Month of Reflection Includes Look at Voices Silenced by Indian Boarding Schools
By Lily Shergill - Hope Advocates for Sustainability
At the beginning of October, Indigenous Peoples' Day on Oct. 9 was a time to recognize, celebrate, and honor the culture and history of Indigenous American peoples. But the recognition has gone on throughout the month.
Here in West Michigan, that day offers much to think about. The region was once the home of the Peoria, Bodewadmi, Ojibwa, and Odawa (what most of us know today as Ottawa) tribes until the 1600s and 1700s, when settlers came and took much of the land.
In Holland, tensions with the Dutch immigrants who began arriving in the 1840s led the Odawa to sell the land they still possessed and relocate north to the Leelanau Peninsula rather than have the situation become worse.
Many people view this as history, something in our past. However, a guest lecture at Hope College on Thursday, Oct. 19, showcased a different narrative.
Levi Rickert is the founder of Native News, editor and publisher of Tribal Business News, and citizen of the Prairie Band Potawatomi Nation. Rickert’s visit was sponsored by the college’s GROW Advocacy Council, Pan-Indigenous Student Organization and the Center for Diversity and Inclusion. He shared stories that illustrated how that Native history is still relevant today.
Rickert spoke to Hope students and members of the Holland community about the reality of Indian boarding schools. He pointed out that from 1819 to 1969, there were 408 federal boarding schools where the U.S. government took Native American children from their homes and forced them to attend, to "kill the Indian in him, and save the man.”
This was done to assimilate these children into white culture and get rid of Native American culture and norms across the country, Rickert said. And he wanted to make the Holland community realize that this is our history as a community, because it still has effects today.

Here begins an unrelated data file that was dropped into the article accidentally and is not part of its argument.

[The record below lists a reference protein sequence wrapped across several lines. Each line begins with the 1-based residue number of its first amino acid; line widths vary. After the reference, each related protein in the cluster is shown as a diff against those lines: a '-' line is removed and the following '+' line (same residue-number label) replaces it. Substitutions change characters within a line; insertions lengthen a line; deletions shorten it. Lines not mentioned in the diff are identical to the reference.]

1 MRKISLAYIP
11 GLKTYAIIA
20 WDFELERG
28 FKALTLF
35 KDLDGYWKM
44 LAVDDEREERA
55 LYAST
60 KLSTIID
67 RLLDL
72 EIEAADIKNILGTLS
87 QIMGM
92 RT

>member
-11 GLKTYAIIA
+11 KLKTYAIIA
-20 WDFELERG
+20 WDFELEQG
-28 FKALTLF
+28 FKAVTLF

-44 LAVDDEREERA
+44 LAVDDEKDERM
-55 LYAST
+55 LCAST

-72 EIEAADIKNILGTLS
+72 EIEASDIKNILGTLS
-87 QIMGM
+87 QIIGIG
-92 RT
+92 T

Rickert told of individuals alive today who speak of their time at an Indian boarding school, along with the trauma and harm that lives with them until they die. This year, a report came out about 64 Native American students who died while attending two federal Indian boarding schools in Colorado between 1880 and 1920.
Rickert described how this history is not just in the past because it keeps coming up in reports and stories across the country. His news company, Native News, has over 200 articles written about individuals who tell their stories regarding their time at the boarding schools.
Today, an initiative called The Road to Healing is taking place across the country as Native American survivors of the federal boarding schools speak of their stories and experiences.
During the month of October, people at Hope College and in the Holland community have reflected on our collective history and how we can contribute to sharing the narrative but also to changing the narrative for a better future. Throughout this month, we are recognizing the Native American tribes that were on this land before us and honoring that history to create a brighter future in the beautiful city that we call Holland.
Lily Shergill is an environmental justice intern for Hope Advocates for Sustainability and a part of the Social Justice Team through Campus Ministries at Hope College. She has a Christian History & Theology major and Political Science and Ministry minors.